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The Dual Beneficial Effect of Physical Activity in Depression Gets Confirmed By New Study

Physical activity benefits the brain. For example, it encourages your ability to change and adapt.

The double beneficial effect of physical activity in depression is confirmed by a study from the Ruhr-Universität Bochum: it not only reduces depressive symptoms, which you may have already guessed.

Perhaps most surprisingly, it also increases the brain’s ability to change, which is necessary for adaptation and learning processes.

“The results show how important seemingly simple things like physical activity are in treating and preventing illnesses like depression,” says Dr. Karin Rosenkranz, the study’s lead associate professor.

The exercise program promotes motivation and togetherness.

People with depression are often withdrawn and physically inactive. To investigate the effect of physical activity, Karin Rosenkranz’s working group recruited 41 people, who were receiving treatment at the hospital, for the study. Each of the participants was assigned to one of two groups, one of which completed a three-week exercise program.

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The program, which was developed by the Bielefeld University sports science team led by Professor Thomas Schack, was varied, contained fun elements and did not take the form of a competition or test, but required teamwork from participants.

“This specifically promoted motivation and social bonding while eliminating fear of challenges and negative experiences with physical activity, such as physical education lessons at school,” explains Karin Rosenkranz. The other group participated in a control program without physical activity.

The study team determined the severity of depressive symptoms, such as loss of drive and interest, lack of motivation, and negative feelings, both before and after the program.

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The brain’s ability to change, known as neuroplasticity, was also measured. It can be determined externally with the help of transcranial magnetic stimulation. “The ability to change is important for all learning and adaptation processes of the brain,” explains Karin Rosenkranz.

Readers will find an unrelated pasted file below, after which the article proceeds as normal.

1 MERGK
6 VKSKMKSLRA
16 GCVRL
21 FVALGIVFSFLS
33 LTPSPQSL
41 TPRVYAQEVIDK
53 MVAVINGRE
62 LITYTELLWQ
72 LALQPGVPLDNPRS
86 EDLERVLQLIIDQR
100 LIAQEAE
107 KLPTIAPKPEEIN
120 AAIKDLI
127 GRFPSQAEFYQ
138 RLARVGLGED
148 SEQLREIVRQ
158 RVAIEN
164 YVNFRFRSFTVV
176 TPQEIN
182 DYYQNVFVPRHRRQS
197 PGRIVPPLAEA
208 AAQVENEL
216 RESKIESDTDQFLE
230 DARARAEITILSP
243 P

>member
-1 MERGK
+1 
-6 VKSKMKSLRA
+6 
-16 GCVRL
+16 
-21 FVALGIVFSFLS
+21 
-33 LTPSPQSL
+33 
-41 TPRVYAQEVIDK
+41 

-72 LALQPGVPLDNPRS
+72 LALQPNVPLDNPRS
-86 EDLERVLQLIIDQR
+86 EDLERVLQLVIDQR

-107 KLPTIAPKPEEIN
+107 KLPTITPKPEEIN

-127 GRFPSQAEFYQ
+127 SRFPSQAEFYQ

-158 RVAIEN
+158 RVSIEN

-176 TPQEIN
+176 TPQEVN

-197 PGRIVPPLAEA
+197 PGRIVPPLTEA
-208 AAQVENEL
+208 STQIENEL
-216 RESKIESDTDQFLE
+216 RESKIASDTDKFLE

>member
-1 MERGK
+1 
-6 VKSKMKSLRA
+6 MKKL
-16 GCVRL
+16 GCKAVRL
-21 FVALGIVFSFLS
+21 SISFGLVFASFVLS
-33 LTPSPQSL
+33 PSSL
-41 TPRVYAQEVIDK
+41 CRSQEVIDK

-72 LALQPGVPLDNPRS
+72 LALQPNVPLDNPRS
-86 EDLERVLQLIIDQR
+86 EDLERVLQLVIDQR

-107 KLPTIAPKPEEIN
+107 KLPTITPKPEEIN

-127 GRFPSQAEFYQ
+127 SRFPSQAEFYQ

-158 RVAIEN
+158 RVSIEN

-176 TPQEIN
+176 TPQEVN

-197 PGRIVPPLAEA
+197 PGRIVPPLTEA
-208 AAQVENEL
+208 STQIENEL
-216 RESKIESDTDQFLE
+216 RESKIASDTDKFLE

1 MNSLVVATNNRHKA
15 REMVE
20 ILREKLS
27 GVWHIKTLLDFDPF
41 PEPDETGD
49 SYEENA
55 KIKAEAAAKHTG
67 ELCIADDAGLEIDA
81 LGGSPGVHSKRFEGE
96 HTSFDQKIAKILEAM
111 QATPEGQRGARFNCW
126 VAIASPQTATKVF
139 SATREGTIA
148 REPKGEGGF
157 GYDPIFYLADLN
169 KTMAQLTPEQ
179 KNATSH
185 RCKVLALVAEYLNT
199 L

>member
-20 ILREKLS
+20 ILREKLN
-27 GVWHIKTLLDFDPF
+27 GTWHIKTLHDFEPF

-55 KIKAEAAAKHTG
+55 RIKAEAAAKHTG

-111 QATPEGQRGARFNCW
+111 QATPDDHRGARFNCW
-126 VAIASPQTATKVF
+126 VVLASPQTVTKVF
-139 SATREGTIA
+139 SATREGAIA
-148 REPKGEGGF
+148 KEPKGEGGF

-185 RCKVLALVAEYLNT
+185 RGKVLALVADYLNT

Greater ability to change, decreased symptoms

The results show that the brain’s ability to change is lower in people with depression than in healthy people.

Following the program with physical activity, this capacity for change increased significantly and reached the same values ​​as healthy people.

At the same time, depressive symptoms decreased in the group. “

The more the ability to change increased, the more clearly the clinical symptoms decreased ”, summarizes Karin Rosenkranz.

These changes were not as pronounced in the group that participated in the control program. “This shows that physical activity has an effect on symptoms and the brain’s ability to change. We cannot say to what extent the change in symptoms and the brain’s ability to change are causally linked based on these data, ”says the doctor, referring to the limitations.

“It is known that physical activity benefits the brain, since, for example, it promotes the formation of neural connections. This could certainly play a role here as well. “

The study was published on June 9, 2021 in the journal Frontiers in psychiatry. And if it does suggest anything, it’s that when you’re feeling depressed, if you can, it’s worth trying to move your body.

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